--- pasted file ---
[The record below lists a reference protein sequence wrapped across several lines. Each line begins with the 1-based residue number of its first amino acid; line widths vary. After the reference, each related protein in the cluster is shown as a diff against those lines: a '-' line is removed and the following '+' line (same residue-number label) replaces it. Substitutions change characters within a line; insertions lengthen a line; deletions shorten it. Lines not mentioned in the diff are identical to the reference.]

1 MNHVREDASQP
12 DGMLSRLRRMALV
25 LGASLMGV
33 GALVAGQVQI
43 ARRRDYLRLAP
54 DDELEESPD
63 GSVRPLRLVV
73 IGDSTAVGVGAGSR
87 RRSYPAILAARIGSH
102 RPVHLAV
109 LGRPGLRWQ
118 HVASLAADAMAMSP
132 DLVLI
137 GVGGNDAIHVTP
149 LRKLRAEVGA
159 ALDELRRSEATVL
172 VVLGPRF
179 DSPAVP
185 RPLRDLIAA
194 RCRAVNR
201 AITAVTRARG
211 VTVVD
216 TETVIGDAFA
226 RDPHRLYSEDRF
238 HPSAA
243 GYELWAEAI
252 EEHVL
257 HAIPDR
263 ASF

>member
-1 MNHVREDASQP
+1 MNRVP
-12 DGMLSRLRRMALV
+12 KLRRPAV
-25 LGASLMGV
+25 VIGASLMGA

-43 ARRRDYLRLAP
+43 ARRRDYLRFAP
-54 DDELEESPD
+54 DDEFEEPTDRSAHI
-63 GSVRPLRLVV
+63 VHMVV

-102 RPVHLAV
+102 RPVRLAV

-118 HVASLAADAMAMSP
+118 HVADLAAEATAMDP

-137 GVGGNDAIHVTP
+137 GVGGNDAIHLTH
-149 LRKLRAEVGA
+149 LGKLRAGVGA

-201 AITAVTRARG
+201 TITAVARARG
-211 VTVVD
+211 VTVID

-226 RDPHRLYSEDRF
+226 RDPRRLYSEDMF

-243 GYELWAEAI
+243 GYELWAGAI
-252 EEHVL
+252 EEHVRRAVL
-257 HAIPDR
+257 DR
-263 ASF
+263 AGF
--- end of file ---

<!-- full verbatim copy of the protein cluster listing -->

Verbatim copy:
[The record below lists a reference protein sequence wrapped across several lines. Each line begins with the 1-based residue number of its first amino acid; line widths vary. After the reference, each related protein in the cluster is shown as a diff against those lines: a '-' line is removed and the following '+' line (same residue-number label) replaces it. Substitutions change characters within a line; insertions lengthen a line; deletions shorten it. Lines not mentioned in the diff are identical to the reference.]

1 MNHVREDASQP
12 DGMLSRLRRMALV
25 LGASLMGV
33 GALVAGQVQI
43 ARRRDYLRLAP
54 DDELEESPD
63 GSVRPLRLVV
73 IGDSTAVGVGAGSR
87 RRSYPAILAARIGSH
102 RPVHLAV
109 LGRPGLRWQ
118 HVASLAADAMAMSP
132 DLVLI
137 GVGGNDAIHVTP
149 LRKLRAEVGA
159 ALDELRRSEATVL
172 VVLGPRF
179 DSPAVP
185 RPLRDLIAA
194 RCRAVNR
201 AITAVTRARG
211 VTVVD
216 TETVIGDAFA
226 RDPHRLYSEDRF
238 HPSAA
243 GYELWAEAI
252 EEHVL
257 HAIPDR
263 ASF

>member
-1 MNHVREDASQP
+1 MNRVP
-12 DGMLSRLRRMALV
+12 KLRRPAV
-25 LGASLMGV
+25 VIGASLMGA

-43 ARRRDYLRLAP
+43 ARRRDYLRFAP
-54 DDELEESPD
+54 DDEFEEPTDRSAHI
-63 GSVRPLRLVV
+63 VHMVV

-102 RPVHLAV
+102 RPVRLAV

-118 HVASLAADAMAMSP
+118 HVADLAAEATAMDP

-137 GVGGNDAIHVTP
+137 GVGGNDAIHLTH
-149 LRKLRAEVGA
+149 LGKLRAGVGA

-201 AITAVTRARG
+201 TITAVARARG
-211 VTVVD
+211 VTVID

-226 RDPHRLYSEDRF
+226 RDPRRLYSEDMF

-243 GYELWAEAI
+243 GYELWAGAI
-252 EEHVL
+252 EEHVRRAVL
-257 HAIPDR
+257 DR
-263 ASF
+263 AGF